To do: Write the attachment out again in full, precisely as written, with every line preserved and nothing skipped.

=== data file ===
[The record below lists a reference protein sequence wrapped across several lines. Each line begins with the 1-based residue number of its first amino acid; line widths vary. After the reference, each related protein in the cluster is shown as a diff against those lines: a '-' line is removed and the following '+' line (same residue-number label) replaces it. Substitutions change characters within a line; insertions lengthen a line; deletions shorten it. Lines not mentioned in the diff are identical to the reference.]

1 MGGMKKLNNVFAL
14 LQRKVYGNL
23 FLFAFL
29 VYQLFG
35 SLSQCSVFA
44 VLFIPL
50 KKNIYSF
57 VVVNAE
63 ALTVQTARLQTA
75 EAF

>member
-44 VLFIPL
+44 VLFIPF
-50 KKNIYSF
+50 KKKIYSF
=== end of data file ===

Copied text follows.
[The record below lists a reference protein sequence wrapped across several lines. Each line begins with the 1-based residue number of its first amino acid; line widths vary. After the reference, each related protein in the cluster is shown as a diff against those lines: a '-' line is removed and the following '+' line (same residue-number label) replaces it. Substitutions change characters within a line; insertions lengthen a line; deletions shorten it. Lines not mentioned in the diff are identical to the reference.]

1 MGGMKKLNNVFAL
14 LQRKVYGNL
23 FLFAFL
29 VYQLFG
35 SLSQCSVFA
44 VLFIPL
50 KKNIYSF
57 VVVNAE
63 ALTVQTARLQTA
75 EAF

>member
-44 VLFIPL
+44 VLFIPF
-50 KKNIYSF
+50 KKKIYSF